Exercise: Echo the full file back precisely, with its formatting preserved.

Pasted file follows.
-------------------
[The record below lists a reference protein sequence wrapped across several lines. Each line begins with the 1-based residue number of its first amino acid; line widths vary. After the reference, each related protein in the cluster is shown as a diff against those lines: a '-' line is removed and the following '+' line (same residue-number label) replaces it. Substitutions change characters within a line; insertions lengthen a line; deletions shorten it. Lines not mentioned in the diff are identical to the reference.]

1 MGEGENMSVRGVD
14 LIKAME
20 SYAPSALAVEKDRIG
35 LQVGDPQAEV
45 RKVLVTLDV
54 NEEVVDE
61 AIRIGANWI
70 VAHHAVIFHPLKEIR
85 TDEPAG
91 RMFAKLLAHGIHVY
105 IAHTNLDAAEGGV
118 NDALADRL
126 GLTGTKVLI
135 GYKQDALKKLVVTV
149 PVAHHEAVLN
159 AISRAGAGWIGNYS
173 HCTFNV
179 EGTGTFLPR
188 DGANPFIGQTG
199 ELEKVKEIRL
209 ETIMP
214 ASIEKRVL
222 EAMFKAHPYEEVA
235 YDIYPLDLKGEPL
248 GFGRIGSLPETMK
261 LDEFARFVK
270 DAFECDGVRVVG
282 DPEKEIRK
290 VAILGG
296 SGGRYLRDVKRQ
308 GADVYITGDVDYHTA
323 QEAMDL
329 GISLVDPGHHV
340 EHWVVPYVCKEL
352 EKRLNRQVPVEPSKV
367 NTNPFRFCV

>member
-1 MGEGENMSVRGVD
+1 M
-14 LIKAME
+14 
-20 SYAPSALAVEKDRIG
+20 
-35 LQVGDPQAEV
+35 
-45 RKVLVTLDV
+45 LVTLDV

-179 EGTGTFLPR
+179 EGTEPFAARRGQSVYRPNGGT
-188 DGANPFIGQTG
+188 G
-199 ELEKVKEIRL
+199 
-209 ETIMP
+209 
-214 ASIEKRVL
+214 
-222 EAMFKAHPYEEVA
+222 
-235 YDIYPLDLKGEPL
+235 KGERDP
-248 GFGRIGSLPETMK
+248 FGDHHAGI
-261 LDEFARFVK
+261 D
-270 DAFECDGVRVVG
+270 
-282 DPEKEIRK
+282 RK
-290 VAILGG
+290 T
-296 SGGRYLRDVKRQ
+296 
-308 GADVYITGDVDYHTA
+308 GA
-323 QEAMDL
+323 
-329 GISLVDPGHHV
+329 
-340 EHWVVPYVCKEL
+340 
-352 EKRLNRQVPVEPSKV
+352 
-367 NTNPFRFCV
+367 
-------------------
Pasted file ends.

[The record below lists a reference protein sequence wrapped across several lines. Each line begins with the 1-based residue number of its first amino acid; line widths vary. After the reference, each related protein in the cluster is shown as a diff against those lines: a '-' line is removed and the following '+' line (same residue-number label) replaces it. Substitutions change characters within a line; insertions lengthen a line; deletions shorten it. Lines not mentioned in the diff are identical to the reference.]

1 MGEGENMSVRGVD
14 LIKAME
20 SYAPSALAVEKDRIG
35 LQVGDPQAEV
45 RKVLVTLDV
54 NEEVVDE
61 AIRIGANWI
70 VAHHAVIFHPLKEIR
85 TDEPAG
91 RMFAKLLAHGIHVY
105 IAHTNLDAAEGGV
118 NDALADRL
126 GLTGTKVLI
135 GYKQDALKKLVVTV
149 PVAHHEAVLN
159 AISRAGAGWIGNYS
173 HCTFNV
179 EGTGTFLPR
188 DGANPFIGQTG
199 ELEKVKEIRL
209 ETIMP
214 ASIEKRVL
222 EAMFKAHPYEEVA
235 YDIYPLDLKGEPL
248 GFGRIGSLPETMK
261 LDEFARFVK
270 DAFECDGVRVVG
282 DPEKEIRK
290 VAILGG
296 SGGRYLRDVKRQ
308 GADVYITGDVDYHTA
323 QEAMDL
329 GISLVDPGHHV
340 EHWVVPYVCKEL
352 EKRLNRQVPVEPSKV
367 NTNPFRFCV

>member
-1 MGEGENMSVRGVD
+1 M
-14 LIKAME
+14 
-20 SYAPSALAVEKDRIG
+20 
-35 LQVGDPQAEV
+35 
-45 RKVLVTLDV
+45 LVTLDV

-179 EGTGTFLPR
+179 EGTEPFAARRGQSVYRPNGGT
-188 DGANPFIGQTG
+188 G
-199 ELEKVKEIRL
+199 
-209 ETIMP
+209 
-214 ASIEKRVL
+214 
-222 EAMFKAHPYEEVA
+222 
-235 YDIYPLDLKGEPL
+235 KGERDP
-248 GFGRIGSLPETMK
+248 FGDHHAGI
-261 LDEFARFVK
+261 D
-270 DAFECDGVRVVG
+270 
-282 DPEKEIRK
+282 RK
-290 VAILGG
+290 T
-296 SGGRYLRDVKRQ
+296 
-308 GADVYITGDVDYHTA
+308 GA
-323 QEAMDL
+323 
-329 GISLVDPGHHV
+329 
-340 EHWVVPYVCKEL
+340 
-352 EKRLNRQVPVEPSKV
+352 
-367 NTNPFRFCV
+367 